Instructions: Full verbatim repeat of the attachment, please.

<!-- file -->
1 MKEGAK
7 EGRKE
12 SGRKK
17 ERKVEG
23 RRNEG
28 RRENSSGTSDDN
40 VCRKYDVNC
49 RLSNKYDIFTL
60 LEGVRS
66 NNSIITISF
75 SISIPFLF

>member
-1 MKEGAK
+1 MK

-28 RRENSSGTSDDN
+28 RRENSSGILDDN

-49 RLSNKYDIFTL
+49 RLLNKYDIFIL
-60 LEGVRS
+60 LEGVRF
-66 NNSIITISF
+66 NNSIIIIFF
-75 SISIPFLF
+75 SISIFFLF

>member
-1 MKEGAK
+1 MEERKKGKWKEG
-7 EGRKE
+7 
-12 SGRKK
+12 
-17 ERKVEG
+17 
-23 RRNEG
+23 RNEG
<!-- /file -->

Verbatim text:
1 MKEGAK
7 EGRKE
12 SGRKK
17 ERKVEG
23 RRNEG
28 RRENSSGTSDDN
40 VCRKYDVNC
49 RLSNKYDIFTL
60 LEGVRS
66 NNSIITISF
75 SISIPFLF

>member
-1 MKEGAK
+1 MK

-28 RRENSSGTSDDN
+28 RRENSSGILDDN

-49 RLSNKYDIFTL
+49 RLLNKYDIFIL
-60 LEGVRS
+60 LEGVRF
-66 NNSIITISF
+66 NNSIIIIFF
-75 SISIPFLF
+75 SISIFFLF

>member
-1 MKEGAK
+1 MEERKKGKWKEG
-7 EGRKE
+7 
-12 SGRKK
+12 
-17 ERKVEG
+17 
-23 RRNEG
+23 RNEG